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Painting Frederick of Swabia

90mm figures seemed always to attract me a lot, despite obvious difficulties due to their bigger size. In 75mm and 90mm figures you’re not excused on any kind of fault like you could possibly be on 54mm! But this lovely figure sculpted by Andriano Laruccia some years ago, had always been an eye catcher for me, so I decided to do it.

The box art of the figure was not that attractive, at least for me. I decided to try an alternative painting scheme that would include “shaving off” the raised, cast cross on the chest of the figure. This alone cost me two evenings to do the proper work with a Dremel, scalpels and fine steel wool so no marks were left on the figure.

Hopefully it went ok. Then I had to pin all the parts of the figure, as it’s a pretty heavy piece I must confess! I used 2 parts epoxy for every piece that I had to build. I left the head out for separate paint work and also the hand with the sword, and the arm with the falcon.

The figure was pretty lightly primed with one layer of brush applied Vallejo primer on most parts except the chain mail. I have to admit at this point, that Laruccia’s sculpting of this chain mail is one of the finest I have ever seen (along with Serebriakov’s version on the Pegaso 54mm Irish Knight)

the face
I kicked off the painting of the face and hand flesh work with a mix of flesh, purple, carmine red, brown sand and English uniform. I did the highlights adding sunny skin tone, and on the high highlights some pinky flesh and ivory. On the shadow parts I used some English uniform and purple, and some burnt umber added to the basic coat. . After these had dried adequately, I ran several midtones and “filters” of transparent dirty water with drops of vermillion, golden ochre and purple.

the hair
The hair was done with a base of intense orange, red, ochre, golden yellow and burnt umber. The shadows were created with burnt umber and highlights with vermillion, intense orange, golden ochre and golden yellow. Midtones were made with mixes of all the above.

the chainmail
Chain mail was done with 2 base coats of titanium – black mix color, thinned enough. After it all covered I did careful and time consuming low speed drybrushing with steel color. I used some silver to accent the highlights. I used some washes of burnt umber – red mix of oils and used plain black oil paint for the deep shadows. Then I started sweeping and blending all these to get the final effects. Where the highlights disappeared, I used silver printer’s ink to make highlights brighter and faded their edges with wash of burnt umber.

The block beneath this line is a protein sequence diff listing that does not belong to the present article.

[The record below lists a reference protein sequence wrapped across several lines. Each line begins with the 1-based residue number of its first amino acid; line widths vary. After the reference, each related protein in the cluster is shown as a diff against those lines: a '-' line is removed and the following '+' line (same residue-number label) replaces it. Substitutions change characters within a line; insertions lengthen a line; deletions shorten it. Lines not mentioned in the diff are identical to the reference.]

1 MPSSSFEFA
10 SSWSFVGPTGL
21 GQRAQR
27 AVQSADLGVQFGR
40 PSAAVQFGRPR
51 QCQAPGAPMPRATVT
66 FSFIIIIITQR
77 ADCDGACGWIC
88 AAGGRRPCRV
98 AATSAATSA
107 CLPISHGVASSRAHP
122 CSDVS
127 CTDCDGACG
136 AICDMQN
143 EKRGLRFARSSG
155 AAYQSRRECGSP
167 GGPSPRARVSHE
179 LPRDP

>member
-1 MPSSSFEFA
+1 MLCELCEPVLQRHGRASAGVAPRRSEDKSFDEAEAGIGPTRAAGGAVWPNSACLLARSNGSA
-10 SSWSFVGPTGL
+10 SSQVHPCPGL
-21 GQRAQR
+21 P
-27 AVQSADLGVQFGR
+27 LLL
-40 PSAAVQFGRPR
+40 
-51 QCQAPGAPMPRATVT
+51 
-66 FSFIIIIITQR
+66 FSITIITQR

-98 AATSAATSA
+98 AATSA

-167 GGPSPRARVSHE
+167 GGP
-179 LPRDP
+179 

the Tunic
The tunic that was split in two was painted like this:

Yellow: base with yellow, golden ochre, intense orange, vermillion Highlights with intense orange and ice yellow added to the base Shadows with orange brown and burnt umber added to the base

Black Part: Base with black, Prussian blue, sky gray, and burnt umber Highlights with sky gray and Prussian blue Shadows with highly diluted black washes

The heraldry on the chest was painted free hand with the same colors as before stated but also used some more intense highlights to add some volume.

the belts
Base of burnt umber, intense orange and black Highlights with orange and yellow to the base Washes of burnt umber Decoration with bronze and old gold mixes

the boots
Base with burnt umber, orange brown, and intense orange Highlights with orange and golden yellow added to base Shadows with burnt umber added to base Decorations with silver gray, golden brown and golden yellow mix

the Scabbard
Burnt umber base and decoration with emerald, dark green, purple, silver, old gold, bronze Prussian blue and ivory (mixes of all the above)

the Falcon
Internal Surface Base with burnt umber, golden ochre and sky gray Highlights with golden ochre and sky gray Shadows with burnt umber Midtones with mixes of all the above plus ivory

Back Base black and sky gray and dark Prussian blue Highlights Prussian blue and sky gray Shadows with burnt umber and black Mid tones with mixes of burnt umber and sky gray and black in different rates and dilutions

the Shield
Yellow and black parts as described on the clothes painting before and some details with intense orange on birds feet

Making the Base and Groundwork
The wood for the base is made from a piece of an olive oil tree. Surface sculpted in epoxy putty, with the addition of small pebbles and natural dried tiny flowers and grasses. The groundwork was painted in burnt umber then highlighted with buff and dark sand. Final touch dusted with dark brown and ochre pastels.
  • swm2
  • swm4
  • kef10
  • kef7
  • kef5
  • kef11
  • TUN6
  • TUN1
  • FRED10
  • FRED8
  • FRED7
  • FR3
  • FR4
  • FRED20
  • FRED17
  • FRED18
  • FRED12
  • FRED14
  • FRED15

About the Author

About Costas Rodopoulos (Major_Goose)

I started modelling 27 years ago with some 1/72 planes and military vehicles. Soon the diorama bug got into me and with Sheperd Paynes books I dug in. I loved to build dioramas and military vehicles till the Vietnam Era. I don't like modern stuff so much. 4 years ago I had a crush on figure painti...